She scribbled my number and said she would contact me later in the day. I left with Stone and Liya in tow, oddly relieved that I would not have to go through the process of re-opening another account at another bank.
And then I got a call from Denise.
“Hi…I spoke with my manager, and he said that we can only refund two months’ worth of fees to this account.”
“You mean ten dollars?”
As I grunted in disgust, Denise stuttered through an explanation.
“I guess the logic is that at least they were able to give you something back off the loss…”
$10 back off of a $300 theft hardly constitutes as something!
I guffawed at her response and told her to have a good day. Initially, I was outraged, and then I was indignant. I called Denise back, demanding a meeting with the branch manager.
“I want him to explain his policy to my daughter, and tell her why he can’t refund money that was taken from her account due to an error that his bank made!”
“Oh…it’s not HIS policy,” Denise said pointedly.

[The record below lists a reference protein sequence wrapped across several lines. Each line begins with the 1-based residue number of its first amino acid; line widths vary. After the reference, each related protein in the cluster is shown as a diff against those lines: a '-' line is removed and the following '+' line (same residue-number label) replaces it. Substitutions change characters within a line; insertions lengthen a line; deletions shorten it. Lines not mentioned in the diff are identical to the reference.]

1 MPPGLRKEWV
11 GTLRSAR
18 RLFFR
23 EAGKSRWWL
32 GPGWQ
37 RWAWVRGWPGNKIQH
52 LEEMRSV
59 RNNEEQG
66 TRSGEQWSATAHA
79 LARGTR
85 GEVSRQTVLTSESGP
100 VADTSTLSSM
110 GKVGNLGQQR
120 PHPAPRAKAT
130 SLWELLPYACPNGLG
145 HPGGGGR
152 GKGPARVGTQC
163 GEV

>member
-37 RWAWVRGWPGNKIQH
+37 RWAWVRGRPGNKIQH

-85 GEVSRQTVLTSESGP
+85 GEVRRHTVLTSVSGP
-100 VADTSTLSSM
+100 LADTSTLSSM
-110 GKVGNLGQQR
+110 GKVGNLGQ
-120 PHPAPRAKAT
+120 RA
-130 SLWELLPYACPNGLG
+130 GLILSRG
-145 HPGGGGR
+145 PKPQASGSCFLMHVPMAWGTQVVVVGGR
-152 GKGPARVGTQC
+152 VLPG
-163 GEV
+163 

“Whoever’s it is, she’s the customer, and she deserves an explanation.”
We scheduled a face to face meeting for Friday. For some unearthly reason, I called Suntrust’s customer service department to find out what kind of account Nadjah was holding. When had these fees actually started? The woman was of no help first, because she barely spoke English and second, because her ineptitude made it difficult for her explain that the terms of the account had changed some time before.
“You have to put $25 into the account to avoid the fee,” she said after I eventually wrung the information from her.
“You should have received a communication telling you this, either over email or in letter form.”
“Do you have my email? Because I’m looking at a years’ worth of statements and I don’t see a letter here.”
“No, we don’t have your email,” she said after a brief pause. “You have a letter. You must have lost it.”
I hung up on her. I couldn’t WAIT for Friday.
After doing my own investigation, I discovered that the fees had begun in July of 2012. The bank had taken $55, not the exorbitant $300 as I had previously (and incorrectly) presumed. I explained the details of the fiasco to Nadjah, who was clearly upset by this revelation. (The only thing the girl loves more than life is money.)
“We’re going to meet with the branch manager on Friday,” I said, as though it was fight night. I didn’t want to taint her response with my own biases, so I didn’t tell her what the bank was PROBABLY going to say: That it was her mother’s fault for not opening her mail and – despite it being their error from the beginning – they were not going to be able to refund her money past the $10. I then made a mental note of all the other banks we could visit to deposit her meager savings.